These are real proposals rather than a pander, which is why Romney might lose a debate with Obama on a college campus. Pandering is a contest in which Romney can never beat his rival. But pandering caused the crisis in higher education, and Romney deserves credit for trying to stop it.

Who Will Guard the Guardian?

Last week, the Guardian’s website published a column by Emer O’Toole decrying Anglo-European “cultural imperialism.” Reading such pronouncements in the left-wing British daily is like finding sand on the beach, so O’Toole went to some lengths to ensure she got noticed. The more literate among you might guess the target of her ire:

Recently I went to the theatre, as I am wont to do. The acting was impeccable, the direction insightful, the costumes fun, the music accomplished and the set damn sexy. Only the writing lacked salt. Here’s a summary: the long lost twin of a local gent shows up in town. The identical brothers run around being mistaken for each other for a few hours. Hilarity is supposed to ensue, but doesn’t. In the end, everyone lives happy ever after.

There have been many critical complaints about productions of The Comedy of Errors over the centuries, but rarely is Shakespeare’s script fingered as the problem. And O’Toole’s antipathy goes much deeper than her aversion to this particular play. “Though grateful to the World Shakespeare Festival for bringing such talented companies to the UK, I’d rather they performed something else,” she writes. She’s actually lamenting that they perform Shakespeare at a Shakespeare festival, because well, he’s a dead white male:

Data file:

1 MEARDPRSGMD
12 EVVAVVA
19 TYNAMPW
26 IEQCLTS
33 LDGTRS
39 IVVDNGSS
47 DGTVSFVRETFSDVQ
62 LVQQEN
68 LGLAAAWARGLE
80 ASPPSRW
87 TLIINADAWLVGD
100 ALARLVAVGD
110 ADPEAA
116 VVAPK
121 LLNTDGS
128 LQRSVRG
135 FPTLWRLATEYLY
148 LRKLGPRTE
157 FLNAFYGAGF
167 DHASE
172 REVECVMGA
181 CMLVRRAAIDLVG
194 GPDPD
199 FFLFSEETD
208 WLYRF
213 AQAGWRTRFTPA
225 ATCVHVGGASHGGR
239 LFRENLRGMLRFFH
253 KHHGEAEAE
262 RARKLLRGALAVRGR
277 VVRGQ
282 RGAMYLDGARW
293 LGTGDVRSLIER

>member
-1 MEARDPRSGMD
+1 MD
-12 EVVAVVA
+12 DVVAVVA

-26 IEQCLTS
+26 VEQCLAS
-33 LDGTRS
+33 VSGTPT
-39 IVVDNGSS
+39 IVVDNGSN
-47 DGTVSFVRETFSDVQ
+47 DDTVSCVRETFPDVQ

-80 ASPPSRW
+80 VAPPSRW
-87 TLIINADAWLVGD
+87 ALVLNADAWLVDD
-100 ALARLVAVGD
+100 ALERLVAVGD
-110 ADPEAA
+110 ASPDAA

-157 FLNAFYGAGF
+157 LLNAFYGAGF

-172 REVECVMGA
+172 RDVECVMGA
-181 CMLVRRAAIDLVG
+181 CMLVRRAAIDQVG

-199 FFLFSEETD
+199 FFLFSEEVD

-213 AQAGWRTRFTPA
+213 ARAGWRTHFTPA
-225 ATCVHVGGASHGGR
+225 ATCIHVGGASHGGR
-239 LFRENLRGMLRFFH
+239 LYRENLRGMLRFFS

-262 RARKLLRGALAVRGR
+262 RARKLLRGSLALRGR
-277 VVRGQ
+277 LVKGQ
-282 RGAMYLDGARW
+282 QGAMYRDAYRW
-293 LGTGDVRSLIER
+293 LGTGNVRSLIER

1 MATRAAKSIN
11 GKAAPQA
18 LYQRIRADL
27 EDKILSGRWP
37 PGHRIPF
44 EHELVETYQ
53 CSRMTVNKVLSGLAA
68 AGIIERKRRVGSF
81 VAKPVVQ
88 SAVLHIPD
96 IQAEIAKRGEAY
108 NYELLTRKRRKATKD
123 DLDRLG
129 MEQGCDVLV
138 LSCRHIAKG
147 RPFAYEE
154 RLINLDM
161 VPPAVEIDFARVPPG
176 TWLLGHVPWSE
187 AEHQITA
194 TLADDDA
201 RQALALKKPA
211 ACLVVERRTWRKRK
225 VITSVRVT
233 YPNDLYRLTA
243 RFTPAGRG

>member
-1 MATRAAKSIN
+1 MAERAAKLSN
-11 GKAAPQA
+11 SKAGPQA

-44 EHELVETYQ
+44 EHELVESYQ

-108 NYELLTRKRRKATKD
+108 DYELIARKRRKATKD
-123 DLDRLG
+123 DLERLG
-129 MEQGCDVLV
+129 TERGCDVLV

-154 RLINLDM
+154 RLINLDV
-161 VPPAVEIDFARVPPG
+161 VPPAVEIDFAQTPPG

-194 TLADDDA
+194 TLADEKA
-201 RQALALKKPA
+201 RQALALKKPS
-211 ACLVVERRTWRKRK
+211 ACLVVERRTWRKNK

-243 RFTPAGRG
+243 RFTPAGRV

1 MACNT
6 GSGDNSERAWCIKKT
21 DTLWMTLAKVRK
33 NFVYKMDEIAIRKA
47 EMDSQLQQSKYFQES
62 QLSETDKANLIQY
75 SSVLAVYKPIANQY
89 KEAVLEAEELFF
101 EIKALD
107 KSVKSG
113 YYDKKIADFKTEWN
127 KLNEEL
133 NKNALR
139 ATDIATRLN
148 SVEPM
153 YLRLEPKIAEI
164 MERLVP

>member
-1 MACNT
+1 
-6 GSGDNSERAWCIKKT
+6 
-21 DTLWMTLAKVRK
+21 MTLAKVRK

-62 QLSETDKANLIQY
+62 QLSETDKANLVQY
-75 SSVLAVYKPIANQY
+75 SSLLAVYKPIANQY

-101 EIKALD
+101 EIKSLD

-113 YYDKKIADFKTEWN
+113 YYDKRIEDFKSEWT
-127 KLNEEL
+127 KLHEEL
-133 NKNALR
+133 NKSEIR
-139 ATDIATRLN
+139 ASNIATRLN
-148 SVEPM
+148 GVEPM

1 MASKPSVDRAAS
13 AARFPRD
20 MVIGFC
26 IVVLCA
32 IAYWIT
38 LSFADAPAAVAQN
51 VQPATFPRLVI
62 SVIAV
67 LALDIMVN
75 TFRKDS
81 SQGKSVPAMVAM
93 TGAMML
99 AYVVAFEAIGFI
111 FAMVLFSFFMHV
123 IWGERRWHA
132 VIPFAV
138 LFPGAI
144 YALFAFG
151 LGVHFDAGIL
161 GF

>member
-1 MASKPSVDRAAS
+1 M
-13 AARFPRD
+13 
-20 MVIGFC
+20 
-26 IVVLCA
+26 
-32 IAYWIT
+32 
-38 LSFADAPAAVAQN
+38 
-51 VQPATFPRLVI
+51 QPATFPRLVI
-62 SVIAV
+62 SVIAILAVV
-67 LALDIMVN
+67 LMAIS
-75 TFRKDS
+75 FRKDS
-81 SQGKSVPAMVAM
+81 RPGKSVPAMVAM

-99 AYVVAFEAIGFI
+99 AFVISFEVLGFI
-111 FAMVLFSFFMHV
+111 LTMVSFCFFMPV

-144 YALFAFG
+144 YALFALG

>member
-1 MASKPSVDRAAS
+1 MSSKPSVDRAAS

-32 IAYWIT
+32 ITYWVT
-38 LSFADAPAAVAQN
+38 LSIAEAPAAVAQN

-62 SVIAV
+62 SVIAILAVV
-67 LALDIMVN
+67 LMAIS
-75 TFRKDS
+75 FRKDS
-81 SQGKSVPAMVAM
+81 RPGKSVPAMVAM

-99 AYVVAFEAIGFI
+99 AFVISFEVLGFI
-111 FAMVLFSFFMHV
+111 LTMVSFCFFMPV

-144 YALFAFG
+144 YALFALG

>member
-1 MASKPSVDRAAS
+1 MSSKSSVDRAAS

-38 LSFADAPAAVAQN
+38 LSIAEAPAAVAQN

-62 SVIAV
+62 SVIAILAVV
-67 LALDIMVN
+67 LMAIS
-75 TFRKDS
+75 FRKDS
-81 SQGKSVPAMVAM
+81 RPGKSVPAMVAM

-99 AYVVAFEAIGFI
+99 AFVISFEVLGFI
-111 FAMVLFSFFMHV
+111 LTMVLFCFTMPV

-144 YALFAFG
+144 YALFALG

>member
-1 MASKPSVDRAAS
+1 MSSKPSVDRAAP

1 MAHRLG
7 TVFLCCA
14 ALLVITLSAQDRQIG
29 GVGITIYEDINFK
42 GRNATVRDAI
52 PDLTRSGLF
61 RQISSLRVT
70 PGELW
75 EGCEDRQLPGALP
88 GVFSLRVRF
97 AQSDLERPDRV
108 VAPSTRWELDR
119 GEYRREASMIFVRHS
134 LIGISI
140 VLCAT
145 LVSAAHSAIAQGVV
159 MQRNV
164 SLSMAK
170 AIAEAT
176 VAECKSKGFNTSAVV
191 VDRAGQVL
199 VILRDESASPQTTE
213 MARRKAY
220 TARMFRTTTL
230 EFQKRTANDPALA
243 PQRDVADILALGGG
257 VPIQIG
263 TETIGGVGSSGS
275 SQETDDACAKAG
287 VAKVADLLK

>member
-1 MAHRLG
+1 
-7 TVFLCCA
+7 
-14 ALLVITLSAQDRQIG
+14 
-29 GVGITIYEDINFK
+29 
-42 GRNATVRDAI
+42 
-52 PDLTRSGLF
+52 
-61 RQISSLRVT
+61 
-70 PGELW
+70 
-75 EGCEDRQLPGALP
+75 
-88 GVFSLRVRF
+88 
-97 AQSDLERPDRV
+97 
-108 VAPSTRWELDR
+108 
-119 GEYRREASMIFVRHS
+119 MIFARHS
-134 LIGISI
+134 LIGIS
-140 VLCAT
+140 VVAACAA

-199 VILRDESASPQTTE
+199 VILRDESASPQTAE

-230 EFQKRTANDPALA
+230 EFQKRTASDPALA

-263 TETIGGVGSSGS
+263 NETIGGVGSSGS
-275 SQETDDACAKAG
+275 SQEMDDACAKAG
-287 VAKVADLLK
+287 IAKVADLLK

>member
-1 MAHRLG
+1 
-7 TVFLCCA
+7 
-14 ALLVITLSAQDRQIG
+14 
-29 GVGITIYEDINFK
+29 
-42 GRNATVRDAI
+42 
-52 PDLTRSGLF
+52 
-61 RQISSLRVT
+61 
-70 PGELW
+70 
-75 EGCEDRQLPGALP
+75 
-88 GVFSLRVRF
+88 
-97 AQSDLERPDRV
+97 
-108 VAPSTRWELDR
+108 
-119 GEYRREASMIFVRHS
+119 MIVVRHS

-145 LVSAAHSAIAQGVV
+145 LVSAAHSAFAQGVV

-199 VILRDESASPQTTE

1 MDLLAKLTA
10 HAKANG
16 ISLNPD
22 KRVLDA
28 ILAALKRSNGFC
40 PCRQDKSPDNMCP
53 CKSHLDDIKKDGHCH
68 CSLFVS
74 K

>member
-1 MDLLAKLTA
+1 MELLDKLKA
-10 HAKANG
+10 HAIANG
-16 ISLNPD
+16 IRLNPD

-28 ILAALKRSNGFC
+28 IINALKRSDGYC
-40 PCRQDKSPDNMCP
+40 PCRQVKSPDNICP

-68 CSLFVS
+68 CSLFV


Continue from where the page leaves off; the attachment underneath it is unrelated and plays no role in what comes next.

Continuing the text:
Shakespeare is full of classism, sexism, racism and defunct social mores. The Taming of the Shrew (aka The Shaming of the Vagina-Bearer) is about as universally relevant as the chastity belt. I’m sick of directors tying themselves up in conceptual knots, trying to frame poor Katherina as some kind of feminist heroine. The Merchant of Venice (Or The Evil Jew) is about as universal as the Nuremberg laws. .  .  . Today, while the doctrine of European cultural superiority is disavowed by all but the crazies, the myth of Shakespeare’s universality hangs tough. There’s something uncomfortably colonial about this.

The Scrapbook hates to be a killjoy, but far from disavowed, the “doctrine of European cultural superiority” is alive and well, as demonstrated by everything from military might to infant mortality rates. Not that we expect O’Toole to recognize that Western civilization in general, and Shakespeare in particular, are worth defending. The title of her previous contribution to the Guardian is “Ladies: why you should stop shaving,” and her bio informs us she’s a “doctoral student at Royal Holloway, University of London” and writes for a publication called Vagenda. Cultural imperialism would appear to come in many flavors.

Sentences We Didn’t Finish

So Warren’s claim to be ‘part Indian’ is correct in mythical terms. Every old-school white Oklahoman is in this regard even if this is nominally not true. But it is not a lie to want to be Indian .  .  . ” (“Elizabeth Warren’s true American lineage,” Bernie Quigley, The Hill, May 21).